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Accumulated 02 following a large number of repetitive Nitrox dives over 3 days.

Discussion in 'Advanced Scuba Discussions' started by Astran, Sep 30, 2019.

  1. Astran

    Astran Banned

    # of Dives: 200 - 499
    Location: MD
    67
    16
    8
    I thought I understood Nitrox but following 3 days of concentrated EAN diving my computer indicated a dive time remaining of zero following a relatively short bottom time (about 19 minutes at about 60' depth) due to 02. Plenty of gas and no deco time left but the 02 went into the red, the up arrow was flashing and DTR went to zero and stayed there for the remainder of the dive.

    I checked my backup computer figuring there was a malfunction but the numbers were the same. A few minutes later my dive buddy swam over and showed me her computer (same Oceanic algorithm although she dives a Veo and I have a VT Pro), which said the same thing.

    I gave her the "it's ok, disregard sign" and we both continued our dives for another 25 minutes or so, followed by a second and final dive which was not limited by 02, and neither one of us had convulsions and spit our our regs.

    I checked my P02 screen and at the time of the warnings I was at 1.03 and during the remainder of the rest of the dive the number dropped to about .95. Our computers P02 level is set to 1.6

    We did the following dives:

    Friday: 2 dives to 109' for 32 minutes each on EAN 32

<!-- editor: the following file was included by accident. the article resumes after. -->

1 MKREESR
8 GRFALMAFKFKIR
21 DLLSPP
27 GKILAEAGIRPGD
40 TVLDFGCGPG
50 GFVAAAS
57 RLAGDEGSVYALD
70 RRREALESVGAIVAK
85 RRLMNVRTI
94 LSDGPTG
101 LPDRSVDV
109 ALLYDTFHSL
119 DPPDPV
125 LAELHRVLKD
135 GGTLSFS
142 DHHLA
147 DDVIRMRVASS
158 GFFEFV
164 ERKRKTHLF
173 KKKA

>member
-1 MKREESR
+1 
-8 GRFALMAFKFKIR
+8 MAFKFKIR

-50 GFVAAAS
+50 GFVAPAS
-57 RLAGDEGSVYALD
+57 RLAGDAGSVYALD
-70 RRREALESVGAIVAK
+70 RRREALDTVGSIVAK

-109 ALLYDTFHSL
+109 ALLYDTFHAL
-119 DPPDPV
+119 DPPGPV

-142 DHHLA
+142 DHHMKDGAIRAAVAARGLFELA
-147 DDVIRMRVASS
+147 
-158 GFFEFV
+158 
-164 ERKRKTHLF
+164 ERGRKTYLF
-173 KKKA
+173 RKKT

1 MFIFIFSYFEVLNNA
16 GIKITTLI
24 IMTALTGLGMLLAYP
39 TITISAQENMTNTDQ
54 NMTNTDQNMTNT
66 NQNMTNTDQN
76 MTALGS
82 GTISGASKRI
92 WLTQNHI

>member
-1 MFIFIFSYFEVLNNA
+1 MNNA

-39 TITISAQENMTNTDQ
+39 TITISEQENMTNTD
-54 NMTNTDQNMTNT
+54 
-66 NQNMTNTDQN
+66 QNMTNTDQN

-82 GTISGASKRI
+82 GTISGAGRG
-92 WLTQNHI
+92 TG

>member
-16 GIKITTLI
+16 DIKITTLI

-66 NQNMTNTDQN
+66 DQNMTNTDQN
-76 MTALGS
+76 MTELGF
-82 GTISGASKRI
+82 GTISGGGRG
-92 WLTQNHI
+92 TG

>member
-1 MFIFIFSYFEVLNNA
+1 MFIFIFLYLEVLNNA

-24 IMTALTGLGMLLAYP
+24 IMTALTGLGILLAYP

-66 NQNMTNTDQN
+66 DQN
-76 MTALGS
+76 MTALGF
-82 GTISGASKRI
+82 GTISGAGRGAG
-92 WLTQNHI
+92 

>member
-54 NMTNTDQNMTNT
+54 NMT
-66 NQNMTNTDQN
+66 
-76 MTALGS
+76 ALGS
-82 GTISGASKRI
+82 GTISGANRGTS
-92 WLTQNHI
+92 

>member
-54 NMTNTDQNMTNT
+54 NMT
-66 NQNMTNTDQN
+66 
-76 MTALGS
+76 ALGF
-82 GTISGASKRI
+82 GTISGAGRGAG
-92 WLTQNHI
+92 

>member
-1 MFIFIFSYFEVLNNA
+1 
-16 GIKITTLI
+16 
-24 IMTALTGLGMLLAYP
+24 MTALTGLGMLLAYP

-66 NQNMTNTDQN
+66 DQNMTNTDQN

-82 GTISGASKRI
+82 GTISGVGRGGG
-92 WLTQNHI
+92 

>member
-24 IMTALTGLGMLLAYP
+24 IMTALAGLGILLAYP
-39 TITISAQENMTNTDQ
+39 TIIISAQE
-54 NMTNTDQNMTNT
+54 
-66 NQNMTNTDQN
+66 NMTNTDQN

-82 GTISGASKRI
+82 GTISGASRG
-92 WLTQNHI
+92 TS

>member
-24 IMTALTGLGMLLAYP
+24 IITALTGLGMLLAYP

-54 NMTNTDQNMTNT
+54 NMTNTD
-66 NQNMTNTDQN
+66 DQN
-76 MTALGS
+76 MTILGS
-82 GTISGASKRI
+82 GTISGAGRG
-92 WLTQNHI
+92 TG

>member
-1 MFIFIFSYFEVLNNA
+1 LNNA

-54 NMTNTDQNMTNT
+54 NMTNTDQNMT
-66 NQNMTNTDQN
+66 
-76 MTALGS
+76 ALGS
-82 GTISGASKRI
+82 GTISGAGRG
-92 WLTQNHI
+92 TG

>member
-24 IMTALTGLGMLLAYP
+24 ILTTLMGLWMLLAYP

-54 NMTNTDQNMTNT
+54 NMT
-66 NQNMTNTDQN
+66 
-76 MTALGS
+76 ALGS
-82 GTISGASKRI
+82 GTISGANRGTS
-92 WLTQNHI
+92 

Friday night 1 dive to 80 feet on EAN 34 for 57'
    Saturday 5 dives to depths of about 90' for about 40 minutes each, on EAN 34, and 1 dive to 70' for 57' on EAN 34. (6 dives total on Saturday).
    Sunday 4 dives to depths of 96' 33 minutes, then 67' for 56 min, 82' for48 min, then 69' for 50 min on EAN 36.

    It was the 2nd morning dive on Sunday that gave the 02 warning.

    The computers read close to the 02 limits for the last 2 dives on Sunday but never reached them.

    Can someone please clarify exactly what happened during these dives and exactly what risk we were exposed to by simply disregarding the computer's indications.

    Thanks
     
  2. tbone1004

    tbone1004 ScubaBoard Supporter ScubaBoard Supporter

    # of Dives: I'm a Fish!
    Location: Greenville, South Carolina, United States
    15,885
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    OceanEyes, markmud, divad and 2 others like this.
  3. Subcooled

    Subcooled Assistant Instructor

    # of Dives: 200 - 499
    Location: Finland
    995
    255
    63
    Oxygen causes two kinds of problems.

    1) If the partial pressure of oxygen is too high, it can lead to colvulsions and consciouslessness.